In his July 30 testimony before the Subcommittee on Financial Services and Technology of the Committee on Banking, Housing, and Urban Affairs, U.S. Senate, Federal Reserve Board member Edward Kelley, Jr., promised that the FED would begin testing its systems in June, 1998. These systems in some way have to do with the FED's connection with its customers.
At the end of June, Congressmen, reporters, and bankers should ask Mr. Kelley about the status of these tests. Should he tell them that the testing process has been delayed, the questioners should become quite, um, testy. They should enquire to the point of impoliteness, and even beyond, as to why the testing has not begun. If it has begun, they syhould ask for written assessments by independent, third-party experts (that'll be the day) regarding the condition of the FED's computer-remediation project.
If the FED goes down in 2000, the world's banking system also goes down. The public should not tolerate any verbal tap dancing by FED officials from this point on. Congress should tell the FED to be clear and also tell the truth. (That'll be the day.)
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We are taking a comprehensive approach to preparedness which includes assessments of readiness, remediation, testing, and updating proven plans and techniques used during other times of operational stress in order to be prepared to address potential century data change difficulties. All Federal Reserve computer program changes, as well as system and user-acceptance testing, are scheduled to be completed by year-end 1998. Further, critical financial services systems that interface with customers will be Year 2000 ready by mid-1998, permitting approximately 18 months for customer testing. . . .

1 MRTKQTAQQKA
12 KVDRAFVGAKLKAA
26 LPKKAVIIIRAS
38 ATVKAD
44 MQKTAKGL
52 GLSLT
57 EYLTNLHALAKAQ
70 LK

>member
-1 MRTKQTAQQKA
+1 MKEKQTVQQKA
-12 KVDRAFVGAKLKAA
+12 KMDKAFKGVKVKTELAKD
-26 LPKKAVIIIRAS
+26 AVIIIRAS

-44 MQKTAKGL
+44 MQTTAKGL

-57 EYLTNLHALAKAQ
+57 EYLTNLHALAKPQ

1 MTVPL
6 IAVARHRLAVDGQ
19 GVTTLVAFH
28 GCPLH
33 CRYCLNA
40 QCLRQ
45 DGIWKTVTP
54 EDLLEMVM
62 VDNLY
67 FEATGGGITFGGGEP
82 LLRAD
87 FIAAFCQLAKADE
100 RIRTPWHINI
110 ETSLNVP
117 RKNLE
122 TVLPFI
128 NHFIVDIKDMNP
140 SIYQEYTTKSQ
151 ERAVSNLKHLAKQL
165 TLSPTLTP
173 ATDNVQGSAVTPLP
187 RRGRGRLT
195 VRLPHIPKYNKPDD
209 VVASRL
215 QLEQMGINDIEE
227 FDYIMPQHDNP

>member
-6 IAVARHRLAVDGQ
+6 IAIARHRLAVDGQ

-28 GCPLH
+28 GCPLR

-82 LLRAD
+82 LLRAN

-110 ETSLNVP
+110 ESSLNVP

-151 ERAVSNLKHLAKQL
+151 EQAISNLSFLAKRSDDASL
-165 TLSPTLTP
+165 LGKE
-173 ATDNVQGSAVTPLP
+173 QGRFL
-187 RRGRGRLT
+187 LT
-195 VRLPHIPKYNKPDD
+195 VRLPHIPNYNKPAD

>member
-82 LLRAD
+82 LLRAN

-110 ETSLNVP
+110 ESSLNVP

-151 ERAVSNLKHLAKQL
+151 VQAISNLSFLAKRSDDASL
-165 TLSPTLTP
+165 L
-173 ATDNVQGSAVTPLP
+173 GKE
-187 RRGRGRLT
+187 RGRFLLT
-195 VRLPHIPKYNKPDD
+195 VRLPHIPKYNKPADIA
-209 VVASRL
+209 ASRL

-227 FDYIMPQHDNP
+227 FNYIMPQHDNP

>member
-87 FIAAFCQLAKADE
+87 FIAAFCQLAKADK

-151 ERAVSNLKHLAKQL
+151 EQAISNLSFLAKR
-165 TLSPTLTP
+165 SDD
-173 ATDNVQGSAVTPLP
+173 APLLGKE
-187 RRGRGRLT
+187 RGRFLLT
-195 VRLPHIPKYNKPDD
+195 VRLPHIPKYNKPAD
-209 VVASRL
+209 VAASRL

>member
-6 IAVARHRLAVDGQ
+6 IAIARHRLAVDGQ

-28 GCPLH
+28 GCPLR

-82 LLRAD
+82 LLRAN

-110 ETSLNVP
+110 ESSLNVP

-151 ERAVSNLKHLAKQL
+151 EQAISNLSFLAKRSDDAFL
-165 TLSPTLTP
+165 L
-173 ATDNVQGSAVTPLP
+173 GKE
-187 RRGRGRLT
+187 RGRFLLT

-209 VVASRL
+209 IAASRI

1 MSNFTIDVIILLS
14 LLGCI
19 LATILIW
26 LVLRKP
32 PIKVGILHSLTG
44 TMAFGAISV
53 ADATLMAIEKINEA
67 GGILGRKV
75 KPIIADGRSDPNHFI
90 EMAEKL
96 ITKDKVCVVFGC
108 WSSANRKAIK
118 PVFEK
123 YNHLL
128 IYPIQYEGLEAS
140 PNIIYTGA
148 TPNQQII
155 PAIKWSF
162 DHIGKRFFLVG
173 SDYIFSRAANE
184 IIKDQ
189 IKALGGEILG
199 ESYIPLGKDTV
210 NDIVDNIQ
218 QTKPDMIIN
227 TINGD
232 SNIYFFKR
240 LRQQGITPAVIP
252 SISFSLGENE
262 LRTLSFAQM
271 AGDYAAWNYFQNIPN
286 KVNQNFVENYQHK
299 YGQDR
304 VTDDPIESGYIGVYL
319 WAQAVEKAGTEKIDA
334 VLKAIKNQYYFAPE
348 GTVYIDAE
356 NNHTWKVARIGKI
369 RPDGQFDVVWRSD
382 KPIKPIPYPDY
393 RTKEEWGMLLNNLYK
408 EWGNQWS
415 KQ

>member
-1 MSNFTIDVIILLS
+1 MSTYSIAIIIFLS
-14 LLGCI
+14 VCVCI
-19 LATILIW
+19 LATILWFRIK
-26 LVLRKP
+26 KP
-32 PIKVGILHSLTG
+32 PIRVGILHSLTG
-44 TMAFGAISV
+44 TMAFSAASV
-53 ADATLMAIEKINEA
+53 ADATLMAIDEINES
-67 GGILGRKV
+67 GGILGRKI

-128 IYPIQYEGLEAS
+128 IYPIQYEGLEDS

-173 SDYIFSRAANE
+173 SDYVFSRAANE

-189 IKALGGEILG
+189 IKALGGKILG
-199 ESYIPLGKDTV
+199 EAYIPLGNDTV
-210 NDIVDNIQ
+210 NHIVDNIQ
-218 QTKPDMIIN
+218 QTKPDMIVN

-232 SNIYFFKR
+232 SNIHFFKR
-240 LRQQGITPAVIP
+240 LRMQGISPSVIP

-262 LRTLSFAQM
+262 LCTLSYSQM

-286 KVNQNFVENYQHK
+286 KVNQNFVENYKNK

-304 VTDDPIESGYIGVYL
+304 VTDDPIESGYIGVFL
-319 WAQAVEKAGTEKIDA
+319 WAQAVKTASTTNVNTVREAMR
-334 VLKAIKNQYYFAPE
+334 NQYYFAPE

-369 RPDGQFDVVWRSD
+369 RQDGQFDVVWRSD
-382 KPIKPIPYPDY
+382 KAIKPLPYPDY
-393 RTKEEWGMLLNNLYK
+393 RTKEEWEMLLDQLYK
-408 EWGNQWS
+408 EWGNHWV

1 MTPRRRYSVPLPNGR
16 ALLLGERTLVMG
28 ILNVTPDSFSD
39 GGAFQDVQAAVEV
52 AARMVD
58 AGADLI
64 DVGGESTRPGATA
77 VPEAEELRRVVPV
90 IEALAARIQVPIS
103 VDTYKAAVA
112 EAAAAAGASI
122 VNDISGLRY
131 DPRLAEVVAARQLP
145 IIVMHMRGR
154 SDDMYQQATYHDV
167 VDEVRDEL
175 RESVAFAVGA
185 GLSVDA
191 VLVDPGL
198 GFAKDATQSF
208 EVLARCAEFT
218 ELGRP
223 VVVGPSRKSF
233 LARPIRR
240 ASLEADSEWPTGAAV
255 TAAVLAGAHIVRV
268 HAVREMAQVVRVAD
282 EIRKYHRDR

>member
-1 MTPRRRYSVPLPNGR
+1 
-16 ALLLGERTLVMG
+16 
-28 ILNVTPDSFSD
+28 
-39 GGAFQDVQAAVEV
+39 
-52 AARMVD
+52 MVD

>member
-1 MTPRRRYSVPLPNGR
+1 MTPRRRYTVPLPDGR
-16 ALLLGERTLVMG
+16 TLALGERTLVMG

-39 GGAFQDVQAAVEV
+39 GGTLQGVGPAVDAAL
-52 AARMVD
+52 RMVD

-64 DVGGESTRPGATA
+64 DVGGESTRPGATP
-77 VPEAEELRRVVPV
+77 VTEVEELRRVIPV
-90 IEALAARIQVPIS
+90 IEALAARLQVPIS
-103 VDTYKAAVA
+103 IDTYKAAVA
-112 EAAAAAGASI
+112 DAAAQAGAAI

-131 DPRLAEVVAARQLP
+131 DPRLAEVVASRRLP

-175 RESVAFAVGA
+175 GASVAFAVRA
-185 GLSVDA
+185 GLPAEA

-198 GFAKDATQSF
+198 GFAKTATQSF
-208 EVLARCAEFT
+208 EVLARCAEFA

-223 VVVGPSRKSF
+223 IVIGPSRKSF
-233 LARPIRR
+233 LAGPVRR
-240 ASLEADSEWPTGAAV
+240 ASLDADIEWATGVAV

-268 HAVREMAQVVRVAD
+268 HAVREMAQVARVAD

The testing effort for Year 2000 readiness within the Federal Reserve will be extensive and complex. Industry experts estimate that testing for readiness will consume about half of total Year 2000 project resources. To leverage existing resources and processes, we are modeling our Year 2000 testing, both internally and with depository institutions, on proven testing methods and processes. Our customers are already familiar with these processes and testing environment. We will finalize and distribute our testing strategy to depository institutions by the end of September this year and begin coordinating test schedules January 1998. As I noted earlier, the Reserve Banks are targeting June 1998 to commence testing with their customers, which allows an 18-month time period for depository institutions to test their systems with the Federal Reserve.